WD40 repeat protein 1 (WDR1) has been suggested as a protective mechanism or a sign of regeneration in avian cochlea. However, its role in mammalian cochlea has yet to be determined. Hence, we investigated WDR1 expression in sound-overstimulated Sprague-Dawley rats. Rats were divided into three groups (the permanent and temporary threshold shift [PTS and TTS] groups and the control group) according to the extent of noise exposure and euthanized immediately, 3, or 7 days after noise exposure for cochlear harvest. Immunocytochemistry localized WDR1 to outer hair cells, Deiter's cells, outer sulcus cells, and Reissner's membrane in the control group, and the PTS and TTS groups exhibited stronger WDR1 expression in the same cochlear regions than the controls. Moreover, WDR1 expression in these noise-exposed groups was extended to inner hair cells and basal cells of the stria vascularis. The expression of WDR1 in the PTS and TTS groups showed differences in intensity and shifts of localization, based on exposure length and recovery duration. Contrary to the avian cochlea, hair cell regeneration does not naturally occur in the acoustically damaged mammalian cochlea. Therefore, elevated WDR1 expression after acoustic overstimulation in the current experiments may provide a mechanism for protection against noise exposure.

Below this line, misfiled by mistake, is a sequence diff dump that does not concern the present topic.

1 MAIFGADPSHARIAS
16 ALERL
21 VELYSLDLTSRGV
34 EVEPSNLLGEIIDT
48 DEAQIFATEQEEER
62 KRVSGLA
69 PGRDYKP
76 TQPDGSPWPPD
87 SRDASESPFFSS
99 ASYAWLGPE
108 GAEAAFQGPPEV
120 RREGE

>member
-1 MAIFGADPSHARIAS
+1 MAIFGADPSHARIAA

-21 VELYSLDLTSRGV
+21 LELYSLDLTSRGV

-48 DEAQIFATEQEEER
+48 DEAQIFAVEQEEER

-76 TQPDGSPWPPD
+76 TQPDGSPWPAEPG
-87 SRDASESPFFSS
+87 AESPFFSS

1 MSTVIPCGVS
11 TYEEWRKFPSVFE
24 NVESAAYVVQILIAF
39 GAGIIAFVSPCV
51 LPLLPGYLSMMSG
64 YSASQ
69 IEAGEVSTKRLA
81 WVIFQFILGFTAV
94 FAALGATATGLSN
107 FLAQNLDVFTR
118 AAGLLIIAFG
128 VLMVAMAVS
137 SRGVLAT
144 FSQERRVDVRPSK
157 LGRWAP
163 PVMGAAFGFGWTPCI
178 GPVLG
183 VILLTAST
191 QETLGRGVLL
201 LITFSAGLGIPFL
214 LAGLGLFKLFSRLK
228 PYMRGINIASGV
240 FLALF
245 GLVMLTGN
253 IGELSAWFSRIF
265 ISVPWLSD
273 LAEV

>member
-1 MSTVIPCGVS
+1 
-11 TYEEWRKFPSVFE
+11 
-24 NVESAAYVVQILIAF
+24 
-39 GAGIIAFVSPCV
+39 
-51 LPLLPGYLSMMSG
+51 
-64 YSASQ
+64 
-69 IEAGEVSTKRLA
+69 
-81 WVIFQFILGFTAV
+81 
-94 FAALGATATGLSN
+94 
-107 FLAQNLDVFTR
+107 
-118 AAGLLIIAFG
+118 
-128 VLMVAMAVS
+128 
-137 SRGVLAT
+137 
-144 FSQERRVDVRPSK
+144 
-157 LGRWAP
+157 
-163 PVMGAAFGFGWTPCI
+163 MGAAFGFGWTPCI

- Hair cell